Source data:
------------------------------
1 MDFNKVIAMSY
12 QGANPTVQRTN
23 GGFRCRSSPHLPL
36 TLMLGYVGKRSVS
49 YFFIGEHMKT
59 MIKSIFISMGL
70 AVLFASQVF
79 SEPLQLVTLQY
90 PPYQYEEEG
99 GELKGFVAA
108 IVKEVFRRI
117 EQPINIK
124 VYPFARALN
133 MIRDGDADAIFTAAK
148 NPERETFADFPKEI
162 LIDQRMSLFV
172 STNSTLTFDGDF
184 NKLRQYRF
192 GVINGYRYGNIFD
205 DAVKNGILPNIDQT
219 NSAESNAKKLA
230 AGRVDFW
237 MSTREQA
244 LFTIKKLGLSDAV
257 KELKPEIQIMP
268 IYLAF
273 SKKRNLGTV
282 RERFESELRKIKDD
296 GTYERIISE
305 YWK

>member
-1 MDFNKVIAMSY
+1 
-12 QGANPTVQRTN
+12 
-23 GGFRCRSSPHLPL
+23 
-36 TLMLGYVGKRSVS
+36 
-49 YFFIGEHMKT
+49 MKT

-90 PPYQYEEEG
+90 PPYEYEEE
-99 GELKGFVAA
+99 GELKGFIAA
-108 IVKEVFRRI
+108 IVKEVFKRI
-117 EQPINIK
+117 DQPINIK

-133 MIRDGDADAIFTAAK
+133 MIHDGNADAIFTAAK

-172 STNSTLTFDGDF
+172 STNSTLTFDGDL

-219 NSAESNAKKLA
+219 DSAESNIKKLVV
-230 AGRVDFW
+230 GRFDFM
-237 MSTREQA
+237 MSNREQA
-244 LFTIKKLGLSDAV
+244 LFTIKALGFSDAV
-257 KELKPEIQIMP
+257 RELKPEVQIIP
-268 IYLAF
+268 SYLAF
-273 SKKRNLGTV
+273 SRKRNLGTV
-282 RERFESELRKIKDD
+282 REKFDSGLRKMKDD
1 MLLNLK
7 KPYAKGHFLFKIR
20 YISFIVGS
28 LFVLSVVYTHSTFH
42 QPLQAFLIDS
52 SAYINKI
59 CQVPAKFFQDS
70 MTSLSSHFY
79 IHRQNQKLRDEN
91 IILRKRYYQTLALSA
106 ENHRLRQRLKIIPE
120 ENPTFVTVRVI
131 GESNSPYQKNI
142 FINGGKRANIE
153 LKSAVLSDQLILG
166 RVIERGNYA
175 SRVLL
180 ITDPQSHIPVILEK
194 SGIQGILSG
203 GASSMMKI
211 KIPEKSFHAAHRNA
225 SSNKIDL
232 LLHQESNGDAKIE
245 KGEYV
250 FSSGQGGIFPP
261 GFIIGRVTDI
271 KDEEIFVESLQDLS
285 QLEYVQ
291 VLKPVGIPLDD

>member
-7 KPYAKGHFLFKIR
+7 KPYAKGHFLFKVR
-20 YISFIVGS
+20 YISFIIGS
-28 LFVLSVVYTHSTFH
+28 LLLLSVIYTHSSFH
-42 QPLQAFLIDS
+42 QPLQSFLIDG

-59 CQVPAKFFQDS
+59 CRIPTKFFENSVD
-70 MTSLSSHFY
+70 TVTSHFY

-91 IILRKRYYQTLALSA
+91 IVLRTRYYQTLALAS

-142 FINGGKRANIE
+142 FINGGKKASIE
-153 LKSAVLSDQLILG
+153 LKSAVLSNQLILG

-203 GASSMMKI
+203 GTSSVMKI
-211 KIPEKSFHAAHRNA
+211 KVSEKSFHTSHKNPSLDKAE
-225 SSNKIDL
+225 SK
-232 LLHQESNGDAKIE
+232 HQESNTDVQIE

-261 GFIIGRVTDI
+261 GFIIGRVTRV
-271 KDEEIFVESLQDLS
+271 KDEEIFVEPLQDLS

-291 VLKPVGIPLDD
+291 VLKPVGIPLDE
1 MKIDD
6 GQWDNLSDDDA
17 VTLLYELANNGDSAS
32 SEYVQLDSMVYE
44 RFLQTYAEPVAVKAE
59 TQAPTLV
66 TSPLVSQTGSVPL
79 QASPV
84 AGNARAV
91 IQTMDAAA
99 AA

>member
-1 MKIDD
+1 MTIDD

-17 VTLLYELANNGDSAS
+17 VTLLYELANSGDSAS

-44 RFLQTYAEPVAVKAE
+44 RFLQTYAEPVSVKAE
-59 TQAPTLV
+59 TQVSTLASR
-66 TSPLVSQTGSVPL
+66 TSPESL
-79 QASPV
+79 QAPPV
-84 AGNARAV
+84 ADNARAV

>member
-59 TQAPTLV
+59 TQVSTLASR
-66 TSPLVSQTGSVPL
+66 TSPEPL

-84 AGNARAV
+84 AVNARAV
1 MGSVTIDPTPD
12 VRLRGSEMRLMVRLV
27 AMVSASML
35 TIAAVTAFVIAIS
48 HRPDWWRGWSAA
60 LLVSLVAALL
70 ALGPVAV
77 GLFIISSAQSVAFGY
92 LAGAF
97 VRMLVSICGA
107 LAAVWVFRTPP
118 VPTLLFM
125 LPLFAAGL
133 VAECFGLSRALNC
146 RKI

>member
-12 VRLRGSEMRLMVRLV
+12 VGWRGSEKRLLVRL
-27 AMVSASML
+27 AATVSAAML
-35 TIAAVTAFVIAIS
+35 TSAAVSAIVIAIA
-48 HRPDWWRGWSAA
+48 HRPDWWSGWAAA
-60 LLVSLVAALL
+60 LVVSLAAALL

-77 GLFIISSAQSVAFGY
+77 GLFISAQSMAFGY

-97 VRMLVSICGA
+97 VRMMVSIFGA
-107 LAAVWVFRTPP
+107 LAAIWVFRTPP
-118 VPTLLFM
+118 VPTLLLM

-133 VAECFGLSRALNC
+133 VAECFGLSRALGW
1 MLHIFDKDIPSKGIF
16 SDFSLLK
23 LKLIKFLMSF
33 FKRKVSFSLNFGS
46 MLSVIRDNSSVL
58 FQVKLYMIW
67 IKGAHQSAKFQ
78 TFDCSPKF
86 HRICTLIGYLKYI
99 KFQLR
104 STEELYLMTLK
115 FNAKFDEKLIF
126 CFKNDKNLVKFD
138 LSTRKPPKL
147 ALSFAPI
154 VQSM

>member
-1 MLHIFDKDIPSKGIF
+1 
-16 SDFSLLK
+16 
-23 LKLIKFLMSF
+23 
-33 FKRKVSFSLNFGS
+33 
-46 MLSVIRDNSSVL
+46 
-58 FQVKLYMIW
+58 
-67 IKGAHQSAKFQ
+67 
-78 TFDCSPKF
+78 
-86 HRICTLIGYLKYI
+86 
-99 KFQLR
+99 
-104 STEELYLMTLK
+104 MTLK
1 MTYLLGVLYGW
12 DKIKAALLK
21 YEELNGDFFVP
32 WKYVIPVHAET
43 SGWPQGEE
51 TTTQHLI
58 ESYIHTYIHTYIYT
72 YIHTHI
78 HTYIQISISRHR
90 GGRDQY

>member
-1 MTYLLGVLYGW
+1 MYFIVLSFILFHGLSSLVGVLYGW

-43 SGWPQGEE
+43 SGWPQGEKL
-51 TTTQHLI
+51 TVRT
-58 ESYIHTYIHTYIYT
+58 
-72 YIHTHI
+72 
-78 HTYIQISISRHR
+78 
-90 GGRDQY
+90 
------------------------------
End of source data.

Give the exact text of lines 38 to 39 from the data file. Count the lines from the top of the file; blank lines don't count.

-36 TLMLGYVGKRSVS
+36 